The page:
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The Fairy Fly Chapter Fifteen



Spider had once seen a boy seeing a boy seeing a boy seeing a boy and so on, in a gray mirrorworld, reflected smaller and smaller.  But the first boy was being seen by a spider in a world with color, divagating from the pattern.  He had viewed this odd series of images on the talking window at home.  Or did he dream it?  Was it the face of the boy with the red pocket?

He felt like that Mirror Boy now, reflected in subtle stark shades of gray over and over, unable to look away and prevent it.  As if he were floating in a current beyond control, eddying in a circle while he could only try not to drown.  And yet he couldn't find the place where it began.  It all went by too fast.

This time he had hurt Gnat intentionally, when he wished not to with his entire heart — feeling equally helpless despite making a choice.

Exiting the calamitous room, his life snared out of Death's long-toothed cuspen maw, he tagged after Gnat in a stupor.  The words were on his tongue, earnest phrases from deep within his gist.  He just couldn't speak.  It wasn't that he didn't feel gratitude and sorrow.  It was that the day seemed so unreal, like déjà vu, a repetition of events with a hazy recollection.

And it also seemed that he either always said too little or said too much.

He was preoccupied as well over the absence of the Fairy Fly.  Why hadn't she been there?  Did he hurt her feelings?  Did everything he said have to come out wrong?

His gait lagged, a gulf of separation growing as Gnat winged forward.


Spider scrambled up a baseboard and quivered as the janitor stumped toward him.  The man was horrifying, with or without The Sweeper.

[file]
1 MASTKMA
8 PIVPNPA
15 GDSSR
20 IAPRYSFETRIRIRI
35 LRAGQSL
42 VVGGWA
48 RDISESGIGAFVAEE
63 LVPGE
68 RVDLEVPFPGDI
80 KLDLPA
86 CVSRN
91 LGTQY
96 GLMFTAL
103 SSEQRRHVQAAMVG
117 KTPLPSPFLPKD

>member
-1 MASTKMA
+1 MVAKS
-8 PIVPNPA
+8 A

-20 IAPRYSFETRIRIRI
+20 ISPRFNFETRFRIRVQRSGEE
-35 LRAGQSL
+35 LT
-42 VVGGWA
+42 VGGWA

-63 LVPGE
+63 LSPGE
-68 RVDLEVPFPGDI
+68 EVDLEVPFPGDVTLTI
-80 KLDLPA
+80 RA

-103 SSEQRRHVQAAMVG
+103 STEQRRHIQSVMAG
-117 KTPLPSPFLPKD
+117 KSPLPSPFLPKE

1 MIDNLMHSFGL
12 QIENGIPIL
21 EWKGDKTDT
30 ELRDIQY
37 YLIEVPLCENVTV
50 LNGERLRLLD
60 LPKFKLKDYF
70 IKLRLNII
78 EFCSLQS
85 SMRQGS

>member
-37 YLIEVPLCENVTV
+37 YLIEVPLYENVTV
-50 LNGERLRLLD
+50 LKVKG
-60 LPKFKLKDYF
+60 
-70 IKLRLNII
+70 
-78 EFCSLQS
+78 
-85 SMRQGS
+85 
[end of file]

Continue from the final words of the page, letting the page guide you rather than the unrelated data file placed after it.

"Pssst, in here!"  Three sets of eyes peeped from a gap behind the wall's molding.

The tremulous jumper ducked inside a cloistered crawlspace, the den of a larger pale-brown arachnid with six orbs in lieu of eight.  Elsewise he had the legs and body of a spider.

A peculiar web occupied a corner, with no symmetrical design; more of a tent structure, its grayish silk consisting of a fungus-like texture.  Insect and arachnid parts, the remnants of meals, were ghoulishly woven into the hutch's composition.

Shivering still, Spider fretted that the creature might add him to the decor.  But the sienna-tinted arachnid welcomed him in the ghostly pallor of his parlor.

"Make yourself comfortable.  I don't have many guests, being a Recluse.  A Reaper some say, due to my penchant for feasting upon the dead.  I scavenge more than prey.  And, as you may observe, I keep souvenirs."

"I think I'm a hunter," the jumper politely answered.  "Right now I'm hunting for Home."

"Ahhh.  Best of luck.  This is my home.  I like the seclusion.  Except on Halloween.  Trick-Or-Treaters pass me by.  But now and then even loners get lonesome, even hermits need companionship.  We're all connected."  The Recluse garnered a loop of loops from a knothole in a wooden beam.  "We all need one another.  Like links in a chain."  He shook the silver bracelet.

Spider was reminded of shiny tubes that tinkled in the breeze, outside the tall gateway to Home.

His host nattered away like he had been stockpiling thoughts for the occasion.  "It isn't that a Recluse is anti-social, merely shy.  We only bite when we have to, then watch out.  I assume this is true for all of my kind.  I'm not exactly friends with any of them.  In fact, I'm not even sure we're all brown.  There could be purple and pink and green ones.  Striped or Polka-Dotted Recluses.  Most solitary types are misunderstood.  But don't go near the likes of me.  And never turn your back on a Widow.  Heed their space.  Be very careful in a shadowy place."

What?  Spider's trachea (in his abdomen) had clenched.  He was already near the Recluse, and smack-dab in a shadowy place!  Things couldn't be much worse, could they?  But he didn't say this aloud.  He gave a squeal between "Huh?" and "Wah!":  "Hwah?!"  He had blundered out of one dilemma into the jaws of the next one poised behind it to swallow the dilemma and him.  Way to go!

The Recluse stretched a limb.

Spider knew he was about to become wall art and a rush of sentiments inundated his medulla.